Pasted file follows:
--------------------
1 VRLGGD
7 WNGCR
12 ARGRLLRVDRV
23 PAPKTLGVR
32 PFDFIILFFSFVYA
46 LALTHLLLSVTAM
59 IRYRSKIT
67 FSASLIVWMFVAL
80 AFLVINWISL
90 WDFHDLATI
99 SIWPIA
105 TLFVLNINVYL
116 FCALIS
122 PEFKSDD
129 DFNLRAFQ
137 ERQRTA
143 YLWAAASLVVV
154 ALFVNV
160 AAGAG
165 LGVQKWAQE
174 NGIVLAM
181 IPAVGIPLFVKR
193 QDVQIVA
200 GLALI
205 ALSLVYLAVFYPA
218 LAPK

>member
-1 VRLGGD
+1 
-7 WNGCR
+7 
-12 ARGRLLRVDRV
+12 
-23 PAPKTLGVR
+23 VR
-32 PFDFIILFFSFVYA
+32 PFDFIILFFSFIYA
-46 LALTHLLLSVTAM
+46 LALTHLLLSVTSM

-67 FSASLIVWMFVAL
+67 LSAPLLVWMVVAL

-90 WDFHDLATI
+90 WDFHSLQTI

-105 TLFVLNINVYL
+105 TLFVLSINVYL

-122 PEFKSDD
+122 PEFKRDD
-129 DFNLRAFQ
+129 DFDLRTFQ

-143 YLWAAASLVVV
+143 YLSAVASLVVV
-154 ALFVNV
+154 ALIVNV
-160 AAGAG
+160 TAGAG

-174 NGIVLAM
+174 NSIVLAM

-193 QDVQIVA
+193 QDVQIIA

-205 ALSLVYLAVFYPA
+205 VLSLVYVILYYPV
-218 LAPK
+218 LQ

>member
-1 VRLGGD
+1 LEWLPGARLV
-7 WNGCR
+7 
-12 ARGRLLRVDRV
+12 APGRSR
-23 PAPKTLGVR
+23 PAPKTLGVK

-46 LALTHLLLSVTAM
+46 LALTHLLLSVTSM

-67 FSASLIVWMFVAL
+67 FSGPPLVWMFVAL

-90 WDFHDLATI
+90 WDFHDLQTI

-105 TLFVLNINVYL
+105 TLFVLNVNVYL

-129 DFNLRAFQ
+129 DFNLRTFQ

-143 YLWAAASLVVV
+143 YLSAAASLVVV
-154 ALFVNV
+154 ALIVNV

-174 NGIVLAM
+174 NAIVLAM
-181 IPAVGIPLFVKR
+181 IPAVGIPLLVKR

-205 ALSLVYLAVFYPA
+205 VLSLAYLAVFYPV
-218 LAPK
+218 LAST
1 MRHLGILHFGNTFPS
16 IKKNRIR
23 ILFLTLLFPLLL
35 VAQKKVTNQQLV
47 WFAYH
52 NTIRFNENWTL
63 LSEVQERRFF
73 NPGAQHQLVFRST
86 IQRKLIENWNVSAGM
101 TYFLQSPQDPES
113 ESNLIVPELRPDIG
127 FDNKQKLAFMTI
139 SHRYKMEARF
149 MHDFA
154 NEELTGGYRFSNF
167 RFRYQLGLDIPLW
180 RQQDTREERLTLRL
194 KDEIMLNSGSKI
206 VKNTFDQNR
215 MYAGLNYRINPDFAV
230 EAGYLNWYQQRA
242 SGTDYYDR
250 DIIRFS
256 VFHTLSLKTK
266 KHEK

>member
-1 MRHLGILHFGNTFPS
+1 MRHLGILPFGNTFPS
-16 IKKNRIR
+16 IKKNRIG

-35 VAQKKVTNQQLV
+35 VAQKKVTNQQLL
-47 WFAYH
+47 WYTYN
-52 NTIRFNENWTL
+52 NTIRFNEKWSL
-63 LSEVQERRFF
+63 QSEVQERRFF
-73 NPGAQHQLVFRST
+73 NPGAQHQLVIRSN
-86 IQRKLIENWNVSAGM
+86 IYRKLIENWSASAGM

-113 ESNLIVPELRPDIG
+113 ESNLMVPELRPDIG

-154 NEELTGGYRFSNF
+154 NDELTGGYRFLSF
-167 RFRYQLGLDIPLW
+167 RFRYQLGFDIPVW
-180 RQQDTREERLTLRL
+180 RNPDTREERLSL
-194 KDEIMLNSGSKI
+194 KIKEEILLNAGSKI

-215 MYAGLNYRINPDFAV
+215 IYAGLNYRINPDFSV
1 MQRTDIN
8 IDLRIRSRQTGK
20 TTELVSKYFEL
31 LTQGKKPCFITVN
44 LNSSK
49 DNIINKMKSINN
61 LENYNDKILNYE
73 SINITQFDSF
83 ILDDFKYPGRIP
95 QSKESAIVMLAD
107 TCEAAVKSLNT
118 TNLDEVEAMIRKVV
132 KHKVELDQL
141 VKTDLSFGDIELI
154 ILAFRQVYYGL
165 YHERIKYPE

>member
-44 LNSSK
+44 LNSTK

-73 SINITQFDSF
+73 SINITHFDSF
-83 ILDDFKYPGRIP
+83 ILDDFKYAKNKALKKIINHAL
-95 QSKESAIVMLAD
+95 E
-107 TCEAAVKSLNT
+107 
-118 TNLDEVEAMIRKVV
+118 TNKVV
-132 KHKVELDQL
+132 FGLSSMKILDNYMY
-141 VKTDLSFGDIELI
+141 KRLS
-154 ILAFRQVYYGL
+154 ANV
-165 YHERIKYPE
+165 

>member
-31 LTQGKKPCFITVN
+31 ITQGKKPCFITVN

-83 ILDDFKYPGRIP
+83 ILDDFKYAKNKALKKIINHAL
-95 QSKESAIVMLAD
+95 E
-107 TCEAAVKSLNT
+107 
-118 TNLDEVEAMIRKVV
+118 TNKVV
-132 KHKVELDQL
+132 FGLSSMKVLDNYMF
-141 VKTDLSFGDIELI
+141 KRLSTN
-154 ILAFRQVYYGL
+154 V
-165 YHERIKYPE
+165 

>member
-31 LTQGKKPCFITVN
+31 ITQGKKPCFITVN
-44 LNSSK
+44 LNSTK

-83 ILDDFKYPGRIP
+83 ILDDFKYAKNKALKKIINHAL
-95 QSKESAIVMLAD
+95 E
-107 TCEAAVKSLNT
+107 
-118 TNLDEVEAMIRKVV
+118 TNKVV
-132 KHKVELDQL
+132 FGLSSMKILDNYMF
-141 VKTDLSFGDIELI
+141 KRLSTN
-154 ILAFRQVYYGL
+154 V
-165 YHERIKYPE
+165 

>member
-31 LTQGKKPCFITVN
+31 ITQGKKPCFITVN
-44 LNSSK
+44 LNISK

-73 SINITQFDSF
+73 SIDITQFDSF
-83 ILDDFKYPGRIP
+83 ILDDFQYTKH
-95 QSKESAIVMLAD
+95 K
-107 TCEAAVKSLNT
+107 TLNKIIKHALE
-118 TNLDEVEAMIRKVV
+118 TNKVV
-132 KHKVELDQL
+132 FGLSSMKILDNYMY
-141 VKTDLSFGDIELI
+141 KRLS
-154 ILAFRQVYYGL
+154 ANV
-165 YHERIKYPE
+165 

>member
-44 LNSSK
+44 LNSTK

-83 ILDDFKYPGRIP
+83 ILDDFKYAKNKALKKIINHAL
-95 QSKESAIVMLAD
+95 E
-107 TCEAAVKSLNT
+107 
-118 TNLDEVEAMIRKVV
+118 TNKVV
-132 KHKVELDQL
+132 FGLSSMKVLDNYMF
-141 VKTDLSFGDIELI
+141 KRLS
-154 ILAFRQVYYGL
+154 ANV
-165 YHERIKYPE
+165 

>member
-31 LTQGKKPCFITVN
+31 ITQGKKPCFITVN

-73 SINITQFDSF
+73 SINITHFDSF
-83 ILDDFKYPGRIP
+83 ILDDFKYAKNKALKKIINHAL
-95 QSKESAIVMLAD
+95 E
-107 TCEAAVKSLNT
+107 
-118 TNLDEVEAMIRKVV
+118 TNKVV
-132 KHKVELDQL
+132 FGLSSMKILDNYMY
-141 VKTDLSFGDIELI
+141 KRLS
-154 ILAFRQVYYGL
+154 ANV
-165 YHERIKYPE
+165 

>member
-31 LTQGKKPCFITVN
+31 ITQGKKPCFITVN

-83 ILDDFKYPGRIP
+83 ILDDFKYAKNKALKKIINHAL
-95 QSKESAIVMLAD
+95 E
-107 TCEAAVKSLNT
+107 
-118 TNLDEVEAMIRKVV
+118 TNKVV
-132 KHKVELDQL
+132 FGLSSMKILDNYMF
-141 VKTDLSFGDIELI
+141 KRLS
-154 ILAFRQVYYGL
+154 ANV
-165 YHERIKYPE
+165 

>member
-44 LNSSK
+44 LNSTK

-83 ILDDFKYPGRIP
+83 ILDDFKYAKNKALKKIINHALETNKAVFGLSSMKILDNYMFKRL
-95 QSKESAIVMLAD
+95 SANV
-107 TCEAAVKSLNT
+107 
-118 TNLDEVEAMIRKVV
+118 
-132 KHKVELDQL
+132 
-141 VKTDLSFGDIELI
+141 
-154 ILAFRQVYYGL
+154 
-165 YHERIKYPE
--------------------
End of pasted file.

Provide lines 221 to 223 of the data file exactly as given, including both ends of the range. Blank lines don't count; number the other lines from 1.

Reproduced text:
+141 KRLSTN
-154 ILAFRQVYYGL
+154 V